Before we start with how we got on at the Mitsubishi Motors Cup at Badminton Horse Trials last week (30 April-1 May), here’s the obligatory Badminton House picture (above)!
We are over the thrill of Badminton and what a few days we had, followed by being glued to watching the five-star competition that showed the ups and the downs of a fantastic sport. Poor Oliver Townend — I am a massive fan of his, as look at what he can do with horses — his consistent marks and results and also his big point of only losing weight to improve likelihood of an improved performance. But on the flip side, go Piggy! And what a mare Vanir Kamira is.
Murph was brilliant in the BE100 championship. He soaked in the atmosphere and we both learnt lots, especially as he is only six.
A costly error in the dressage, in the medium trot breaking into canter, cost us a decent score, as it then took a movement or two to get it back (perhaps I asked for it to early, or maybe he just anticipated it) as it’s normally a good movement for him. But hey ho, it wasn’t meant to be. I was glad he relaxed though as during his morning exercise at 6.30am he heard the Beaufort hounds in their kennels down the road and thought he was hunting!
I then walked the cross-country with my super-groom mum, who glanced over at the big track and said she definitely will not be watching if I get there! The 100 course to me looked a decent track, some bigger attacking jumps, then with a few technical fences. I was confident and so were a few riders that had jumped around a BE novice previously — apparently it was tougher than normal but the showjumping was smaller. I then walked it with childhood hero Mary King (I have to admit Pippa Funnell was my number one though!), which was interesting. The biggest thing I learnt was always go the shortest way round, hug the rail or the rope — I’ve taken that on board!
Then it was time for our jumping day. In a dog leg in the showjumping I waited and put eight strides in, instead of seven, which meant Murph was short of room and touched a pole, but otherwise he was great (sack the jockey). But cross-country, what can I say? Absolutely faultless and flawless!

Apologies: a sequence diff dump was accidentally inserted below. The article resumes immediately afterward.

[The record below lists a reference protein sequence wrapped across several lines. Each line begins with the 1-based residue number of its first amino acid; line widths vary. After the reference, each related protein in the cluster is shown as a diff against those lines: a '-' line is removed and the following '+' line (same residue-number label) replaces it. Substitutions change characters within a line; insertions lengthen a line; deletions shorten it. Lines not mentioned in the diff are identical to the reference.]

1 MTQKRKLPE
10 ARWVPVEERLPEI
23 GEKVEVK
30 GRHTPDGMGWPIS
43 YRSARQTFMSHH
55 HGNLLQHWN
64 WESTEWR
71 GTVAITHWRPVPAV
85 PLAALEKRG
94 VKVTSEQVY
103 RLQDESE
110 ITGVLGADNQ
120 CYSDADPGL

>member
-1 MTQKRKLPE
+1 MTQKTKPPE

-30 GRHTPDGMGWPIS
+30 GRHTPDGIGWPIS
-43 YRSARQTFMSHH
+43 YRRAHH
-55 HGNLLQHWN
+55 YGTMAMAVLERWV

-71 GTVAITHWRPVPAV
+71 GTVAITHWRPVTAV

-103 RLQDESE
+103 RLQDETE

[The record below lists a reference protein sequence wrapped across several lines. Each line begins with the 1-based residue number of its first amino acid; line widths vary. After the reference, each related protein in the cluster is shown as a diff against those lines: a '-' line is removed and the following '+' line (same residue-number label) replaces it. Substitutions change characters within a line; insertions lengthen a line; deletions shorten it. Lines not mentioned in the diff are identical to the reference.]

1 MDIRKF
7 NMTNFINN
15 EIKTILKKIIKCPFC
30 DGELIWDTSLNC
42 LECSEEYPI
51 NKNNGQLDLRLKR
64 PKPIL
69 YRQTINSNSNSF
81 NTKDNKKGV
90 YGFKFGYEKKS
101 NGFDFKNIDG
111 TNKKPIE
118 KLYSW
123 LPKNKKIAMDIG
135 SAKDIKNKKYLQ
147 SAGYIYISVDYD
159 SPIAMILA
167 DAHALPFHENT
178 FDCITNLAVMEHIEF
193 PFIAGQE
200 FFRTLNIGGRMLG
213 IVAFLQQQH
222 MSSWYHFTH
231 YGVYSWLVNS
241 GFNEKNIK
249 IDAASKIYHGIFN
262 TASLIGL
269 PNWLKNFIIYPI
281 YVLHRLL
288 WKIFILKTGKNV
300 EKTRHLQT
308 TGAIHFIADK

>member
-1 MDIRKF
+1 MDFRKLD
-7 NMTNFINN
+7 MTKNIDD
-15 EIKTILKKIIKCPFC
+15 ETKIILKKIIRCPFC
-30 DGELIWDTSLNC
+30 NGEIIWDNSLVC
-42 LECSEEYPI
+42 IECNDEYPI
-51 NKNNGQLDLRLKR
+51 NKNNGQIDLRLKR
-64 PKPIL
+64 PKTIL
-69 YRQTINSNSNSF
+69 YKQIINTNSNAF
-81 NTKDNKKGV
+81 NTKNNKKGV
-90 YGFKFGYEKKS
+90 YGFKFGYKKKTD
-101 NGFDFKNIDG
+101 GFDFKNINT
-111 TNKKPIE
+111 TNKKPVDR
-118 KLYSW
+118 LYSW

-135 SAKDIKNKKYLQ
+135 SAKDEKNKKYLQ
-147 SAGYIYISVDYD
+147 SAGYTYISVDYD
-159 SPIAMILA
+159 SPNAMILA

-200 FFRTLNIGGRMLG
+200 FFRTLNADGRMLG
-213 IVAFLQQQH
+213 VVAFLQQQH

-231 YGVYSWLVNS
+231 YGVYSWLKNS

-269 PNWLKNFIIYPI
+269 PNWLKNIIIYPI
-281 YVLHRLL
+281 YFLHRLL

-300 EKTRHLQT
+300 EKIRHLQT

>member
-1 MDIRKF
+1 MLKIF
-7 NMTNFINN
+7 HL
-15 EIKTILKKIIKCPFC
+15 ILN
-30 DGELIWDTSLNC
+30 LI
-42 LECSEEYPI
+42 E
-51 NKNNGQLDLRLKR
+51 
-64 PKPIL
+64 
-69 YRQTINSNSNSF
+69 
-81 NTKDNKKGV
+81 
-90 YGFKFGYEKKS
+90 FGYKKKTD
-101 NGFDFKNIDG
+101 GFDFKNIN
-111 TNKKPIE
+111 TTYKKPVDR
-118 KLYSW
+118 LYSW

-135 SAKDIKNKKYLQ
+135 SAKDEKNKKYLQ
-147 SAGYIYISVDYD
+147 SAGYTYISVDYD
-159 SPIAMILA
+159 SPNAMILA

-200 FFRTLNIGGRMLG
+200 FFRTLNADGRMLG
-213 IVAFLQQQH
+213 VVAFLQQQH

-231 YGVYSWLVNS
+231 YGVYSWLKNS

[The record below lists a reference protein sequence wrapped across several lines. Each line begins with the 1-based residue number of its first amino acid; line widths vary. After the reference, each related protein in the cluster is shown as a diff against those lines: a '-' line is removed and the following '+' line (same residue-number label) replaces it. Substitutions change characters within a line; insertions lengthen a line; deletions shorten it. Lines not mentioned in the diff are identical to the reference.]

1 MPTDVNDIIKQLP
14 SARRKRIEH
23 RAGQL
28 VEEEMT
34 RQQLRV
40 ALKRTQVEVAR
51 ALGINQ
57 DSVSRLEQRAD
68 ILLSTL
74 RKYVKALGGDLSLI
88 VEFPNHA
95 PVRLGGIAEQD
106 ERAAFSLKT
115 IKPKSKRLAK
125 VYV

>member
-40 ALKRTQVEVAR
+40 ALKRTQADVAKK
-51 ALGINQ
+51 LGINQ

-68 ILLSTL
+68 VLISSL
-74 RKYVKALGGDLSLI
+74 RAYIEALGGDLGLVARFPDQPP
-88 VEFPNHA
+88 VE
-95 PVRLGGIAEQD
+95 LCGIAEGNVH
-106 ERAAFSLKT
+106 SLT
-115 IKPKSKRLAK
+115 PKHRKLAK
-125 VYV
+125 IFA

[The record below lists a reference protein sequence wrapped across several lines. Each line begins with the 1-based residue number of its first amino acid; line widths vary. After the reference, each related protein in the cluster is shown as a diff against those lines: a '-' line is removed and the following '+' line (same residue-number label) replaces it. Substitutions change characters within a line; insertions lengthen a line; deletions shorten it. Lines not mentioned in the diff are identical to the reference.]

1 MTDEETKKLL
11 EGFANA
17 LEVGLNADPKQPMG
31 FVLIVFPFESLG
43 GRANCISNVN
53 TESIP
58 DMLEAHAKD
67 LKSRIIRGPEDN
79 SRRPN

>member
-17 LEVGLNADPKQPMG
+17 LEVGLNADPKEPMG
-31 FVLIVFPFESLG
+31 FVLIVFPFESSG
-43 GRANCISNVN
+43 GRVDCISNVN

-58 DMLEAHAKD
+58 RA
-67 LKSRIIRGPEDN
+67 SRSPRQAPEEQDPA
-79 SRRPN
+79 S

His ears were pricked right from the start until the finish and he loved it. The only thing I think he looked at was cantering over a bridge. He loved people cheering, it’s a buzz which you’re not really used to, as at every fence someone is cheering you on. Murph is very quick across the ground, so I was actually concerned about going too quick. I had my minute markers on my arm, which I kept glancing at. The sixth minute was at a tree before the double of corners fence 20. I was about 20 seconds up so it meant I could take a pull and ride those fences in more of a showjumping canter. The CrossCountry App works it out for you, and as I step up the levels, the speed I’m going is something I really need to take note of.
This video of the rail, ditch, rail below shows me providing a little vocal encouragement at part A — Murph wasn’t sure what was down the slope.
We finished 30th. The pole showjumping cost us 10 places, which I’m more disappointed about as it was my fault and dropped us out of the top 20. But it was an amazing experience and I recommend to everyone to get qualified!
We rushed over to the Burghley Young Event Horse class after the cross-country so that Freddie could compete in the four-year-old class. We had to hack all the way over the the other side of the estate with the young horses, which proved difficult for some. Freddie aka Rock N Around was more excited on the way home though! He behaved like a pro and finished fourth — thrilled was an understatement! He is part-owned by mum too, so it was great that she witnessed what a star in the making he is. Not many four-year-olds will rest their leg in a prize-giving!
Murph has had a week off, but now heads to Royal Windsor Horse Show for the Mountain & Moorland working hunter pony class today. He then goes to Tweseldown and Little Downham novices. After those I will give him a little holiday while I pull myself together to write his advert to put him up for sale (I’m sobbing already).
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Hyacint heads to Houghton CCI2*-L so it’s all systems go for that. She had her prep-run at Keysoe earlier this week, where she jumped a classy double clear so hopefully we can pull it out the bag there.
That’s a wrap from me. I might get asked to do a blog in a few year’s time as a first-time rider in the five-star at Badminton. I hope you all have enjoyed our journey with the super-pony Murph; remember, not all heroes wear capes!
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